Muslim scholars often claim that Mohammed’s birth was anticipated in prophecies, and that it proves that Islam is the ‘greatest of all religions’ but the ‘mislead’ simply refuse to acknowledge it. Therefore they see it as their duty to establish a Caliphate and bring us all back ‘to the truth’, to Islam. Once we live under Sharia, they imagine we will finally be at peace. Ironic isn’t it?
The Bhavishya Purana is one of the eighteen major Hindu Puranas and originate from ca. 3000 B.C. It is written in Sanskrit and attributed to Rishi Vyasa, the compiler of the Vedas. The title Bhavishya Purana signifies a work that contains prophecies regarding the future.
However, the clerics of Islam do not translate the texts properly and completely distort them to suit their own translation, according to Hindu scholars who emailed us. Muslims claim that the Bhavishya Purana Part – III, Khand 1, Adhyay 3, Shlokas 21-23 says:
“Corruption and persecution are in seven sacred cities of Kashi etc. India is inhabited by Rakshas, Shabar, Bhil and other foolish people. In the land of ‘Malechhas’ the followers of the ‘Malechah dharma’ (Islam) are wise and brave people. All good qualities are found in Musalmaans and all sorts of vices have accumulated in the land of the Aryas. Islam will rule in India and its island. Having known these facts O Meeni, glorify the name of the Lord “.
Hindu scholars dispute this. Muslims often mention that Muhammad was predicted in these scriptures and they take great pride in it, but what they fail to convey accurately is the nature of these references. Muhammad is depicted as a reincarnated demon, Islam as a demonic religion, and its followers as “the corrupters of religion”.
Muhammad is referred to as Mahamada and Muslims as Mlechha’s. Mlecchas in the root Sanskrit word barbar meant sinful people, abhorrent, wicked, low and barbarous.
(Picture above) The original remains of the Bhavishya Purana is an ancient text of the Hindu Vedas, the oldest religious scriptures surviving in the world, authored by Sri Vyasa Muni. It is listed among the eighteen major Puranas. Bhavishya means “future” and Purana means “history”, so the text’s name would translate literally as “The History of the Future”.
The mention of Mohammed comes in the description: “His name is Mahaoda and his deeds are like that of a ghost.”
The pre-Islamic Mecca (Macobara)
Many deities were worshiped at Mecca in pre-Islamic Arabs. There used to be 360 deities around the Kaaba alone. Most of them were destroyed by Mohammad and his followers until Mecca was ceased. There continued to remain idols around the Kaaba for many decades until the final ones were destroyed in this century by the Arabian royal family who considered their presence against Islam.
The Kaaba, a windowless cube-shaped building in the courtyard of the mosque, is believed to have been built by the Hebrew patriarch Abraham. In the southeastern corner of the Kaaba is the Black Stone, supposedly given to Abraham by the angel Gabriel. Also within the precincts of the mosque is the sacred well, called the Zamzam (Zemzem), what the Hindu’s consider to be a corrupt word of the Sanskrit word Ganga, which was reputedly used by Hagar, mother of Abraham’s son Ishmael. The city is first mentioned by the Alexandrian geographer Ptolemy, who in the 2nd century A.D. called the city Macoraba.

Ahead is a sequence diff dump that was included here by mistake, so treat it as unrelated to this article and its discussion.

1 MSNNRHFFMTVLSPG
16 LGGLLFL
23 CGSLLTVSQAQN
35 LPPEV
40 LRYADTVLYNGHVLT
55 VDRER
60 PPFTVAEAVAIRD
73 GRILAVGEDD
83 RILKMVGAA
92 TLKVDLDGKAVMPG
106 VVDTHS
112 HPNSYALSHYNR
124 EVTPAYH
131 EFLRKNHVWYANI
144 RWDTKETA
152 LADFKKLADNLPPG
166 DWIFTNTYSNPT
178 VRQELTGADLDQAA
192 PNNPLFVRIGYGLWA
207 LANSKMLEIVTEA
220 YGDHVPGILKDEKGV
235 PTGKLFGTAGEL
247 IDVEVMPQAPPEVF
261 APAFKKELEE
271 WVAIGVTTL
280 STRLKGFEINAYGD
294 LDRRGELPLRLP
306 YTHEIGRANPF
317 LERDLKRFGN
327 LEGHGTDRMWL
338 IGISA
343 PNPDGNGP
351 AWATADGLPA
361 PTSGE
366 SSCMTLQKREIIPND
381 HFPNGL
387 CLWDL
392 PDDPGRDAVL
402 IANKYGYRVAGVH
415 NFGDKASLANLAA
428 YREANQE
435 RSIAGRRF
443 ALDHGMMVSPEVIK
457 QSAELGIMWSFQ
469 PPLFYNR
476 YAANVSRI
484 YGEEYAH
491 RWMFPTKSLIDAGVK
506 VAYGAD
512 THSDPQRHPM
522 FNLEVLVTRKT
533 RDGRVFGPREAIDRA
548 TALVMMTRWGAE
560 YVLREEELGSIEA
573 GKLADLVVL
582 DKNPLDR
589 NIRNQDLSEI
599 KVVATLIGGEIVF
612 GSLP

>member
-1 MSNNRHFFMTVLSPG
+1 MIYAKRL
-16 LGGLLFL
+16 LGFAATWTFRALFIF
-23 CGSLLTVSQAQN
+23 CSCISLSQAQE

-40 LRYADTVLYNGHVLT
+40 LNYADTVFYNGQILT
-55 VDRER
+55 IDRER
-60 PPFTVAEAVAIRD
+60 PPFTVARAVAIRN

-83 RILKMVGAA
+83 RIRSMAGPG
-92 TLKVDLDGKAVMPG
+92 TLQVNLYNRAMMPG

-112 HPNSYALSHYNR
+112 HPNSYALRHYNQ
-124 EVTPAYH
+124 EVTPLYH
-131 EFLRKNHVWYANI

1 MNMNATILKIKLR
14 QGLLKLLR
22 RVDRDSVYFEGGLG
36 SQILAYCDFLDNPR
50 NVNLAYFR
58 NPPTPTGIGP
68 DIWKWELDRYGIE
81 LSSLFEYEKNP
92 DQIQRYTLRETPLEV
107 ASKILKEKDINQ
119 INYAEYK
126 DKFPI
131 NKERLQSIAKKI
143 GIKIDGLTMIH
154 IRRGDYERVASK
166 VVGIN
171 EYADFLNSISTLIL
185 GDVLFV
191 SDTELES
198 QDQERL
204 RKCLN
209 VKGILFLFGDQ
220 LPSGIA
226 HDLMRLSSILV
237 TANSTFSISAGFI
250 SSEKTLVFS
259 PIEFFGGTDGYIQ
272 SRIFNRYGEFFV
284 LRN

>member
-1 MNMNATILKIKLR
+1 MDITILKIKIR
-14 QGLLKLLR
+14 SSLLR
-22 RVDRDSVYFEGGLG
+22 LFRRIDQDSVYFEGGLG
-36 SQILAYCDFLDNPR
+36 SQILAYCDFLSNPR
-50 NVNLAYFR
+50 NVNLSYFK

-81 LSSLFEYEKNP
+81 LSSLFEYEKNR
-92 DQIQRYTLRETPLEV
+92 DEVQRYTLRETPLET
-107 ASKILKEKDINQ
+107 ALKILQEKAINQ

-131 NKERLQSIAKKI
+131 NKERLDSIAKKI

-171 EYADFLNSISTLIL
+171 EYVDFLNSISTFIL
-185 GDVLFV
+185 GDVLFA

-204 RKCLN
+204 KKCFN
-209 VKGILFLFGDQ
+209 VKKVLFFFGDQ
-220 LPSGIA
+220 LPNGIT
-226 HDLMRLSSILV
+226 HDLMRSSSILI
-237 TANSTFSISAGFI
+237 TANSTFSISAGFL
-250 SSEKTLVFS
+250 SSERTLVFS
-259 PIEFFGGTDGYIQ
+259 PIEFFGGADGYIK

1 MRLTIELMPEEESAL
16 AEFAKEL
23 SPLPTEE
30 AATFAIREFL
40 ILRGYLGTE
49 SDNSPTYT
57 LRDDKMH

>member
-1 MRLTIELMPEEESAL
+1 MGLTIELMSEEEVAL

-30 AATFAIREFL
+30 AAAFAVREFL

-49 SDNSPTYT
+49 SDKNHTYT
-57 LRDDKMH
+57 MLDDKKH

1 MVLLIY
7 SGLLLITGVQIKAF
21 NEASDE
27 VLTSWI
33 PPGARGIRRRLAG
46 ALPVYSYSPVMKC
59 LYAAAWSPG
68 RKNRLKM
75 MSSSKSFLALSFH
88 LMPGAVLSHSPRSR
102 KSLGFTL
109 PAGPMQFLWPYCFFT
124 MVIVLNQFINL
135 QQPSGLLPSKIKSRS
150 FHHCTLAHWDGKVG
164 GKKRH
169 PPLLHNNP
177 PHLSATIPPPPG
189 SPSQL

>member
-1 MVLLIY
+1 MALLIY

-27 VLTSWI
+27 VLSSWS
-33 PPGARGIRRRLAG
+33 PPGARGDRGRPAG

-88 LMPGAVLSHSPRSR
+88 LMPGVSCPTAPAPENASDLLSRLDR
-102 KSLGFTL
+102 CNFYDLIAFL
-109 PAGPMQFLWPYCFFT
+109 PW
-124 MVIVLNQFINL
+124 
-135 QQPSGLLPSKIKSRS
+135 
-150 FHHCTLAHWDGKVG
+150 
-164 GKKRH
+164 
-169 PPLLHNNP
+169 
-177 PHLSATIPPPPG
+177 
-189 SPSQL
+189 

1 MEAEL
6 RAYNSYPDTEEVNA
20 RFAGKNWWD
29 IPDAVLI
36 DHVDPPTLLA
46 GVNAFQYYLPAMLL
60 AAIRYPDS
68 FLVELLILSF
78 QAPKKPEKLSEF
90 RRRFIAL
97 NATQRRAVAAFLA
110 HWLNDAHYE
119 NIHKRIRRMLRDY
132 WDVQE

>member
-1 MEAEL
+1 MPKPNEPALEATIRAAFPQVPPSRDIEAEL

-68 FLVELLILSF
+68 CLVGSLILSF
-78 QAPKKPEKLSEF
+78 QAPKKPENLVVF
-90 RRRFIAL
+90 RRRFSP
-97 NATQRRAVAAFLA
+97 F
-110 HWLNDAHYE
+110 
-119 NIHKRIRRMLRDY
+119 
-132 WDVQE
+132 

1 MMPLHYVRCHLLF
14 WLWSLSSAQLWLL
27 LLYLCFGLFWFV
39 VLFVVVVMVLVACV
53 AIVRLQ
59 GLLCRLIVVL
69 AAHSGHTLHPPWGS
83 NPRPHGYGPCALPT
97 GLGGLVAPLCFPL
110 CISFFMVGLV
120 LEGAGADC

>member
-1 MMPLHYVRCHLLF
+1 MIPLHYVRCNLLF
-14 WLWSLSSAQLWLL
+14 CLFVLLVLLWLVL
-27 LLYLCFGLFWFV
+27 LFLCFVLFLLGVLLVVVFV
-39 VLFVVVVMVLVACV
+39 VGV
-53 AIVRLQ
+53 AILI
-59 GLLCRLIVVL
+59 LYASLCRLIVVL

Macobara and the entire Arab region in the pre-Islamic Arabian Petraea was a bedrock of Roman culture and dominantly Greek, Roman, Semitic and the official languages were Roman and Greek. the most important religious center in the Middle East during it’s Jewish, Christian, Pagan era until it was conquered by Arabs and forced to be established under a new religious totalitarianism: Islam.
The Meaning of ‘Mleccha’
Mleccha (from Vedic Sanskrit म्लेच्छ mleccha, meaning “non-Vedic”, “barbarian”), also spelt as Mlechchha, referred to people of foreign extraction in ancient India. Mleccha was used by the ancient Indians as much as the ancient Greeks used barbaros, originally to indicate the uncouth and incomprehensible speech of foreigners and then extended to their unfamiliar behavior. Mlecchas were found in northwestern India.
The term comes from two Sanskrit words “Malina” meaning lowly, dirty, filthy, impure, wretched, unchaste, unclean, admixed, adulterated, contaminated, corrupt, immoral, decadent, infected, obscene, tainted and “CCha/CCheetkara” meaning abhorrence, loathing, disgust, abomination, repugnance. Mlechcha implicitly refers to someone eating non-vegetarian and having unclean/decadent culture and even wicked mind and disposition. The term ‘Menchha’ was also used by the medieval Marathi saint Samarth Ramdas. Buddhist scriptures use the terms ‘Milakkha’ or ‘Milakkhuka’ to refer to Mlecchas.
In ancient India, this term was also applied by the ancient Indian kingdoms to foreigners. The word Mleccha was commonly used for ‘another class of untouchable’ or ‘outer barbarians of whatever race or colour’. The Indians referred to all alien cultures that were less civilized in ancient times as ‘Mlechcha’ or Barbarians. The Mlechchas were people who were barbaric.
In the epic Mahabharata, some Mleccha warriors are described as having “heads completely shaved or half-shaved or covered with matted locks, [as being] impure in habits, and of crooked faces and noses. They are “dwellers of hills” and “denizens of mountain-caves.
Medieval Hindu literature, such as that of Chaitanya Mahaprabhu, also uses the term to refer to those of larger groups of other religions, especially Muslims. In medieval India, a foreign visitor Al Biruni (died 1048) noted that foreigners were regarded as ‘unclean’ or ‘Mleccha’ and Hindus were forbidden any social or matrimonial contact with them.
The Bhavishya Mahapurana prediction of Mohammed referred to by Muslim scholars:
Shri Suta Gosvami said:
He punished them and collected a large amount of wealth. Then the King went along with Mahamada (Muhammad), the preceptor of Mleccha-Dharma, and his followers to the great god, Lord Shiva, situated in the desert. He bathed Lord Shiva with Ganges water and worshiped him in his mind with Panchagavya (milk, ghee, yoghurt, cow dung, and cow urine) and sandalwood paste, etc. After he offered some prayers and pleased him.Suta Goswami said:After hearing the king’s prayers, Lord Shiva said: